A collection of blogs and musings from the people that work at the St. Augustine Lighthouse & Museum - Florida's Finest Lightstation.

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11/03/2010 Lecture: "Harvesting the Wind at Sea"

Posted by: Chuck Meide in Events, LAMP Events, LAMPosts


Presentation Title: Harvesting the Wind at Sea: Evolution of Sailing Vessels from Ancient Seafaring to the Twentieth Century
Speaker: Dr. David Switzer, LAMP Research Associate and Professor Emeritus of History at Plymouth State University
When: Wednesday, November 3rd, 7:00 to 8:00 pm
Where: Anastasia Galley (upstairs in Keepers' House), St. Augustine Lighthouse & Museum

Free and open to the public!

Harvesting the Wind at Sea: Evolution of Sailing Vessels from Ancient Seafaring to the Twentieth Century

Lecture by Dr. David Switzer, LAMP Research Associate and Professor Emeritus of History at Plymouth State University Wednesday, November 3, 2010, 7:00 pm, Anastasia Gallery, St. Augustine Lighthouse & Museum

In 3100 BC the first sails were depicted on drawings of boats navigating on the Nile River. Soon sails on larger vessels facilitated voyages along the coast of the Near East. By 1200 BC rudimentary sails were depicted on carvings of Minoan vessels to be followed by venturesome Phoenician traders who exited the Mediterranean to the Atlantic via the Strait of Gibralter. Meanwhile Greeks and then Romans plied the Aegean and the Mediterranean in sail driven freighters and warships. The first Age of Sail had arrived.

The second Age of Sail ,c.15th and 16th centuries, which was accompanied by new vessel types, saw the "marriage" of two shipbulding techniques, one from the Mediterranean and the other originated in the Baltic. The Baltic contribution was a one masted vessel carrying a square sail and a transom mounted rudder; it was related to earlier Norse of Viking craft. The Mediterranean contibution featured multiple masts with triangular or lateen sails. The "marriage" produced what has been identified as the full rigged ship, with three masts carrying square sails.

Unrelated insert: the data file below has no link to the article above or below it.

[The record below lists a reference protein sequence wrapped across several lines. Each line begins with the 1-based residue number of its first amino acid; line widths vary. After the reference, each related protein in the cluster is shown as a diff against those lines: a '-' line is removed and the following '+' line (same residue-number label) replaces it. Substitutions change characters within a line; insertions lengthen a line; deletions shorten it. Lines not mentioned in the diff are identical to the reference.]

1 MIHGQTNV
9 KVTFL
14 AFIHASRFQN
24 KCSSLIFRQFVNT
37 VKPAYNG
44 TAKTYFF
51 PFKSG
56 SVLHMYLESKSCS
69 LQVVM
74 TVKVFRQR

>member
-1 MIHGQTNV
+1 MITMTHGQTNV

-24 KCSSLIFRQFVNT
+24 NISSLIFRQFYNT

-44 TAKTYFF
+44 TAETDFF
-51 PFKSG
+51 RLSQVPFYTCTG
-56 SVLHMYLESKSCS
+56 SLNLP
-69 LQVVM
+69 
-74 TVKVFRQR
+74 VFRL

The appearance of the full rigged ship launched the third Age of Sail, 17th century to early 19th century, that saw galleons, long distance cargo carrying vessels, and advancements in naval construction.

The fourth and best known Age of Sail was a 19th into the early 20th century period that saw "the search for speed under sail". The Atlantic packet ships were the "scene setters" followed by the better known clipper ship era. The American invented clippers had short careers affected by the inroads of steam navigation and a financial panic followed by the Civil War. During this age wind dependent grew larger in the form of "Downeasters" and iron or steel wind jammers known as "Cape Horners". Their cargos were predominately grain and nitrates (guano).Beset by steam powered freighter and liners,losses to German submarines during World War I and a different world economic environment between the World Wars ended the last Age of Sail,the forbears of which extended back to the ancient Mediterranean.

About the Speaker: A true pioneer in the field of nautical archaeology, Dave Switzer grew up in Maine and graduated from the University of Maine with a BA in history and received an MA and PhD in history from the University of Connecticut. He retired from Plymouth State University (formerly Plymouth State College) in 2004 after a thirty-nine year career as a professor of history and recognized as a Distinguished Teacher. Since 1980 he has served as the Consulting Nautical Archaeologist for the State of New Hampshire. In that capacity he has directed a number of nautical and maritime archaeological projects including the excavation of a 17th century shallop-type vessel, the famed Revolutionary War privateer Defence, the remains of a unique bridge constructed by a Shaker community, and an investigation and documentation of a early 20th century lake steamer. Dr. Switzer is also the author of "The Defence Project in The Archaeology of Ships of War vol. II, M. Bound ed. 2001 and "Excavating a Colonial Privateer" in Beneath the Seven Seas, George Bass, ed. 2005.

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